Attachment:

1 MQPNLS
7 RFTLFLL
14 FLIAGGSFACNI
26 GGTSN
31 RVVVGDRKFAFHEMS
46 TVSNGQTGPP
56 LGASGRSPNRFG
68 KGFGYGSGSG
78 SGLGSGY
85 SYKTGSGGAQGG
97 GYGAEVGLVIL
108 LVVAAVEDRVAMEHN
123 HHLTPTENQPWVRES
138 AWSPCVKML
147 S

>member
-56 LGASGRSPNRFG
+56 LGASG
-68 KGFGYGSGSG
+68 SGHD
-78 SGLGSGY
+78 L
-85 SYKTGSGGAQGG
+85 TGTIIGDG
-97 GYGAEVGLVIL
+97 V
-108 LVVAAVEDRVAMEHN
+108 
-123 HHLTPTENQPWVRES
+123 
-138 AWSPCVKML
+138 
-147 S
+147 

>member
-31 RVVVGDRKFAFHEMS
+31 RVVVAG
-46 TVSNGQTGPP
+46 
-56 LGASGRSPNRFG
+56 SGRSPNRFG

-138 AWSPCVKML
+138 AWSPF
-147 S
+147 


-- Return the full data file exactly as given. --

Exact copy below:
1 MQPNLS
7 RFTLFLL
14 FLIAGGSFACNI
26 GGTSN
31 RVVVGDRKFAFHEMS
46 TVSNGQTGPP
56 LGASGRSPNRFG
68 KGFGYGSGSG
78 SGLGSGY
85 SYKTGSGGAQGG
97 GYGAEVGLVIL
108 LVVAAVEDRVAMEHN
123 HHLTPTENQPWVRES
138 AWSPCVKML
147 S

>member
-56 LGASGRSPNRFG
+56 LGASG
-68 KGFGYGSGSG
+68 SGHD
-78 SGLGSGY
+78 L
-85 SYKTGSGGAQGG
+85 TGTIIGDG
-97 GYGAEVGLVIL
+97 V
-108 LVVAAVEDRVAMEHN
+108 
-123 HHLTPTENQPWVRES
+123 
-138 AWSPCVKML
+138 
-147 S
+147 

>member
-31 RVVVGDRKFAFHEMS
+31 RVVVAG
-46 TVSNGQTGPP
+46 
-56 LGASGRSPNRFG
+56 SGRSPNRFG

-138 AWSPCVKML
+138 AWSPF
-147 S
+147 